Chilean health authorities Wednesday confirmed the first case of a human patient suffering from avian flu. It is a 53-year-old man from the city of Arica in the northern part of the country, who has been reported to be stable.
”The sanitary protocols established for the management of this disease were activated and the corresponding tests were taken for analysis by the Institute of Public Health (ISP), which confirmed that it is avian influenza, Chile's Health Ministry said in a statement.
The agency also called on the people not to handle sick or dead birds or mammals and urged poultry workers to follow the corresponding safety protocols and to be vaccinated against seasonal influenza.”
Experts are now trying to determine the source of contact and whether there is a history of others affected in the patient's milieu.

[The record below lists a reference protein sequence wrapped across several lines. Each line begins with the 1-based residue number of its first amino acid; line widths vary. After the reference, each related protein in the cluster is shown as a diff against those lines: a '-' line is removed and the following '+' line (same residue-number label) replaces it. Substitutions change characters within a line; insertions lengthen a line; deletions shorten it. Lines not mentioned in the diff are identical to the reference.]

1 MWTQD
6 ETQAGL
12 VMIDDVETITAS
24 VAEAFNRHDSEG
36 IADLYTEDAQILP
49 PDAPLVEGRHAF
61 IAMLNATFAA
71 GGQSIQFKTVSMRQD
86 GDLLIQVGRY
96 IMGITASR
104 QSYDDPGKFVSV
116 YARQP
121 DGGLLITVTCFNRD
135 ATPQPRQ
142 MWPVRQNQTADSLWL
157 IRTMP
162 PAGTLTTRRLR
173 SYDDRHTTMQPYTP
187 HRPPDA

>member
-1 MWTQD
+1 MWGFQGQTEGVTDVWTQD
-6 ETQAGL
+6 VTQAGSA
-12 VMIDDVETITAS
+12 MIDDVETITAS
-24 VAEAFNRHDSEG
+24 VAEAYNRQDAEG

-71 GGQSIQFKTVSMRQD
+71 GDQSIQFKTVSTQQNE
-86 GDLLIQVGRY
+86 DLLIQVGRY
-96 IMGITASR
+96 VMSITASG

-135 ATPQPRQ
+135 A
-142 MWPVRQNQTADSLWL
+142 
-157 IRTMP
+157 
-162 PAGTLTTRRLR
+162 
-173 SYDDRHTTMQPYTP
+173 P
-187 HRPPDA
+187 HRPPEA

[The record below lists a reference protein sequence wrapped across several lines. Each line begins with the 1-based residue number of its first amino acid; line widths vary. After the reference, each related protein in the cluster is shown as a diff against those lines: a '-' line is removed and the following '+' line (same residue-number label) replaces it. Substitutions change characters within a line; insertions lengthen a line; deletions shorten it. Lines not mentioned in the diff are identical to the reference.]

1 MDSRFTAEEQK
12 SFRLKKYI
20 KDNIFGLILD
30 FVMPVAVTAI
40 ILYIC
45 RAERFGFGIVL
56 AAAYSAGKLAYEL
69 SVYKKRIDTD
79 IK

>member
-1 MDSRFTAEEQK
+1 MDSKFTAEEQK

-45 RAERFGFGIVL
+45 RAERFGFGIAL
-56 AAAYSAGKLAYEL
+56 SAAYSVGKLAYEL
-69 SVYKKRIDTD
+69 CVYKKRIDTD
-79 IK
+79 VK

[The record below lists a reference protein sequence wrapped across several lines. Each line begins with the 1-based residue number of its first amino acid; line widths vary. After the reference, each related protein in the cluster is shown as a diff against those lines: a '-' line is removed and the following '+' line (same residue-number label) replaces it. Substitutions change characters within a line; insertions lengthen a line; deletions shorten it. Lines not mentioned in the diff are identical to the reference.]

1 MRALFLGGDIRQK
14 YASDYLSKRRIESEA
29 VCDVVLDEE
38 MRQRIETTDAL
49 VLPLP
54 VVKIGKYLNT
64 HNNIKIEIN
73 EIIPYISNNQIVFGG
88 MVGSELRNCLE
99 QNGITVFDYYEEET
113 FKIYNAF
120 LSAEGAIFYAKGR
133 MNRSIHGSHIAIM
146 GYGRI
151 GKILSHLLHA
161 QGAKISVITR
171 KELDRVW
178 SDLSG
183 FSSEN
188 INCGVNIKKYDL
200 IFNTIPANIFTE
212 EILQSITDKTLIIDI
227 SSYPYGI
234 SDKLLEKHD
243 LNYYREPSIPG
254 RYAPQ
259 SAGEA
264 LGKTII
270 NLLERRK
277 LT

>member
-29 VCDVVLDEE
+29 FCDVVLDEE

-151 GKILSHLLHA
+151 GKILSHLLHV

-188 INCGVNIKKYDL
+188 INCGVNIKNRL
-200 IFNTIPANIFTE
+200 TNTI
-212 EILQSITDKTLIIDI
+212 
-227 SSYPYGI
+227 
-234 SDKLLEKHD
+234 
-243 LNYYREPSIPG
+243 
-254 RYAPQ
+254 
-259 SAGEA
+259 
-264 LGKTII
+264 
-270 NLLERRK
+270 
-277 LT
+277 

The first case of bird flu in animals in Chile was reported on March 14, in an industrial poultry farm. Chile had already detected the virus in wild birds, sea lions, and otters in 13 of the country's 16 regions since December 2022. Last week, Chile's Agriculture and Livestock Service reported the detection of a case of avian influenza in an industrial plant in southern Chile, which implied the culling of nearly 50,000 birds.
The H5N1 virus can be transmitted from birds or marine mammals to humans and can cause symptoms such as cough, fever above 38°C, and diarrhea, among others.
Early last month, the World Health Organization (WHO) called for vigilance due to the risk of transmission of avian flu to mammals after detecting cases in foxes, otters, and sea lions.
According to the WHO, bird flu avian mainly affects domestic poultry and is considered highly deadly. Although it is an animal disease, transmission to humans who have contact with sick birds is possible. The first case of avian influenza virus reported in Latin America was recorded in Ecuador in January of this year, in a 9-year-old girl living in a rural area of the province of Bolivar.